Hiking In A Cardigan

In old New York, a boy from Harlem randomly ended up on the Upper East Side. With deep seeded lust in his heart, he took a riveting plunge.

“Everything bagel, cream cheese and lox; Oh and also a small coffee,” said I, standing at a quintessentially New York deli. I took a bite of New York’s most beloved nosh, and glared into Lexington Avenue.

“Oh boy, I feel like a modern day bohemian, going on this big expedition out west, “ said I. As the fusion of cream cheese and salty lox seduced my tongue, I nearly melted.

“Gee, I will miss the bagels here. However, when I return to New York, I’ll be filled to the brim with fabled tales of Portland and California,” said I with great illusion.

Afterwards, I reveled in Gotham’s revered wind chill. “I’m freezing. I’m freezing, but I feel so Jackie O’, strolling in the Upper East Side, all dolled up.” Said I, marveling at Madison Avenue’s opulent shops.

I took the scenic route, crosstown. Central Park always represented tourists and crowded fields of green. While walking around the park’s many reservoirs, precious trails and nearly barren trees, I finally marveled at it’s green charms, but something distracted me.

“90’s alternative rock (with the sounds of Nirvana, the Cranberries & Everclear, naturally), cute bearded men, coffee, rain & more rain were thoughts, which dominated my head.

You’re probably saying, “hey Mr. New York. You could you get that shit in Brooklyn or the East Village. To you, I respond with this. There’s just something special about having those things in Portland, a new frontier for this cardigan wearing, Uptown boy.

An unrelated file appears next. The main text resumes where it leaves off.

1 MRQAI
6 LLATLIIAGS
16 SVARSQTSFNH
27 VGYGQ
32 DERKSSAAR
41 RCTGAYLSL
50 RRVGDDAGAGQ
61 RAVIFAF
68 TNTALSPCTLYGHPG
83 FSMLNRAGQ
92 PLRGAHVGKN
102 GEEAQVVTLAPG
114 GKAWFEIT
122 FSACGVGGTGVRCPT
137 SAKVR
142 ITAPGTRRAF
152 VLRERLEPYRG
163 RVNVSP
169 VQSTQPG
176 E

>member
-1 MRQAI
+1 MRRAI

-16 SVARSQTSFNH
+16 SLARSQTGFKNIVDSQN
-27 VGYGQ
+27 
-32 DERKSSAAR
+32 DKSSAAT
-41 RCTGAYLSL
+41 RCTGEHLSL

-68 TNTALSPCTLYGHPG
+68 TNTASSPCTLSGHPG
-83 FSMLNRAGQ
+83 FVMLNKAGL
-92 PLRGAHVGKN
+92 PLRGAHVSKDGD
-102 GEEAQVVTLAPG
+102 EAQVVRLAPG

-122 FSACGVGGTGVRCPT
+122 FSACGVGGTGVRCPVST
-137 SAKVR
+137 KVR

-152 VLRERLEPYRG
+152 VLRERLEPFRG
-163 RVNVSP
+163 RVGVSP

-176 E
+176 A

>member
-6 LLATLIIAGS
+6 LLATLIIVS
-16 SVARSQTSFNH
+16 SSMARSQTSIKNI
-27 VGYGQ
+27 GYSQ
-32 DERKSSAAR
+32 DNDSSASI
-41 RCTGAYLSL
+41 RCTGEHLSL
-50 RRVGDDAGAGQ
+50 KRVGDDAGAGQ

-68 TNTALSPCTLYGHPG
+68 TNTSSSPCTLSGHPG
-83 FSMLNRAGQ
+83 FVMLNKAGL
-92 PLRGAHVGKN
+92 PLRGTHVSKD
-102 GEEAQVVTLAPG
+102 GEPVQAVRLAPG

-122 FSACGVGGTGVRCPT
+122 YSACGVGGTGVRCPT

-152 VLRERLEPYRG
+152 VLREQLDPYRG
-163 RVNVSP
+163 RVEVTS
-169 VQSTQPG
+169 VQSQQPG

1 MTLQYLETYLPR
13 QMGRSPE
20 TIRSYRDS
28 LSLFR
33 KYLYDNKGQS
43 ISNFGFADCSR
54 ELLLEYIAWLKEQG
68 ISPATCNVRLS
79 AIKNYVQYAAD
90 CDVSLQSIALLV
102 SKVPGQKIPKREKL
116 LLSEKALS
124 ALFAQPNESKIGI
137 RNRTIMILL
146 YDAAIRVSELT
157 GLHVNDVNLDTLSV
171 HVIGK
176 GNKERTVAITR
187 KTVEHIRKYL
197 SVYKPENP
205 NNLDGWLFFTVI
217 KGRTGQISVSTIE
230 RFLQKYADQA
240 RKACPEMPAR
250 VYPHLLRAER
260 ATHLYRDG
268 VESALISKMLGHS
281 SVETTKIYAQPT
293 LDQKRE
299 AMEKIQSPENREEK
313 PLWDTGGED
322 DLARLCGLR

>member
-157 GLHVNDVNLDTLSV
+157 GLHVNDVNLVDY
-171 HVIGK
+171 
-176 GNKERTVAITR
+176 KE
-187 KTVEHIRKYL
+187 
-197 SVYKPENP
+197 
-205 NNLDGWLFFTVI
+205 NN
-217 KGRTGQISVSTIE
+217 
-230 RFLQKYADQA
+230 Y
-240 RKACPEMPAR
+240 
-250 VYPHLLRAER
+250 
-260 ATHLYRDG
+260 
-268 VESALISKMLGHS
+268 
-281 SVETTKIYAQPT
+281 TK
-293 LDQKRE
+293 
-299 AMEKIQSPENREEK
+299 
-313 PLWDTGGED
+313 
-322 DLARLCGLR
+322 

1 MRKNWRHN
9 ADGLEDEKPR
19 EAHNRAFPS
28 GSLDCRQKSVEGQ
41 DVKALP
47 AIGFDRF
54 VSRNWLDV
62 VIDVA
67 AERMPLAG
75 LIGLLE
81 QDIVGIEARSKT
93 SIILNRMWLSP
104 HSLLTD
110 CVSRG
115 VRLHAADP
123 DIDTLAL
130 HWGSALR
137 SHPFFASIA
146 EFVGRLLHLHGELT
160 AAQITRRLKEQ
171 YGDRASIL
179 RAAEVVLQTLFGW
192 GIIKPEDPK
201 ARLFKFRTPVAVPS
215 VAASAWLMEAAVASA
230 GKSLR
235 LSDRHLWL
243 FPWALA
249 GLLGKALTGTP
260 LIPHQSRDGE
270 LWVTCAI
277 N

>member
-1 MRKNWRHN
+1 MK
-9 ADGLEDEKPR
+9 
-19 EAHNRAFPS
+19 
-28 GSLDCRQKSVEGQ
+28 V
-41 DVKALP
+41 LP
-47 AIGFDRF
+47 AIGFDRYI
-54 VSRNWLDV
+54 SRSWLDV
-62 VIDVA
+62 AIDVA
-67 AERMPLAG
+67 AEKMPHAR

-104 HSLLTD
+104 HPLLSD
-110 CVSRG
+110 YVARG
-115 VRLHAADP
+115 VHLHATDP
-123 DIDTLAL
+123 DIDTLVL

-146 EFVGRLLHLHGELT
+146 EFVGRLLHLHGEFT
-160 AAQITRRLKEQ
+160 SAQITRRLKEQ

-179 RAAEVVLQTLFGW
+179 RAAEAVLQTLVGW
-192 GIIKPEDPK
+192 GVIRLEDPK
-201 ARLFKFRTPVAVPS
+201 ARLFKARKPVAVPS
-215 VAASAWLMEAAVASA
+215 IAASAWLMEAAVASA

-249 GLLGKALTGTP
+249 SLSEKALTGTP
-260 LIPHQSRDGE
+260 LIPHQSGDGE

After reaching 96th street, I strolled into Central Park West. “ Goodbye, Central Park and hello, west-coast style laid back-ness, said I. Somewhere between New York and Portland’s cloudy skies, the sun arose.

Indeed, I was in the beginning stages of my trip out west. Sitting at a Starbucks in Riverside (my hometown), I continued writing my novel. Only, the words weren’t flowing like a river. They were dried by the valley’s penetrating sunrise.

Feeling like a failure, I longed for New York. “Maybe, I can only write in New York City?” I asked myself. Regret filled my heart as I questioned taking such a long voyage.

Like any proper author, I let my mind go on vacation. It needed a Pina Colada and burrito in order to function, once again. After taking a few days off, I drove to a local coffee shop and sat. Once again, I couldn’t write. The words were not flowing.

Panicking, I took another drive. “I’ll never finish my novel, never. New York, I miss you,” were my exact words. While parading around Downtown Riverside’s historic district, I found a bit of Brooklyn. “Oh, this coffee shop is wonderful. It could easily fit in New York,” said I.

Blasting some retro tunes, I sipped on a coffee and the cloudy skies returned. “Hello, konishiwa and bonjour, inspiration,” said I. Happily, I returned to novel writing after a brief hiatus. It was sweeter than the chocolate chip cookie, which accompanied my caffeine fix.

Excitedly, I wrote, everyday. Thank you, Riverside for providing me with a bit of New York in the suburban sprawl. Dearest, Portland, crank up your 90’s grunge rock, I’ll be in you soon.

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